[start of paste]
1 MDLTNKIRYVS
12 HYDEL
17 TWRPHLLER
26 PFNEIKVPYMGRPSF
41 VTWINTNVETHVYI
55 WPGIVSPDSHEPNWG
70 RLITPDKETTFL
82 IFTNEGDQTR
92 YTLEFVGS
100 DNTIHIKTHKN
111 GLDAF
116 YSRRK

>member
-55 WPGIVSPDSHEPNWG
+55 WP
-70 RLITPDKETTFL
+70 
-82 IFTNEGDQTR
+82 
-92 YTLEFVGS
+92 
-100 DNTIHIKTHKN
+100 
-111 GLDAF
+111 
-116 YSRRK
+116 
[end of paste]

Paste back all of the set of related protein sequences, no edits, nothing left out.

1 MDLTNKIRYVS
12 HYDEL
17 TWRPHLLER
26 PFNEIKVPYMGRPSF
41 VTWINTNVETHVYI
55 WPGIVSPDSHEPNWG
70 RLITPDKETTFL
82 IFTNEGDQTR
92 YTLEFVGS
100 DNTIHIKTHKN
111 GLDAF
116 YSRRK

>member
-55 WPGIVSPDSHEPNWG
+55 WP
-70 RLITPDKETTFL
+70 
-82 IFTNEGDQTR
+82 
-92 YTLEFVGS
+92 
-100 DNTIHIKTHKN
+100 
-111 GLDAF
+111 
-116 YSRRK
+116 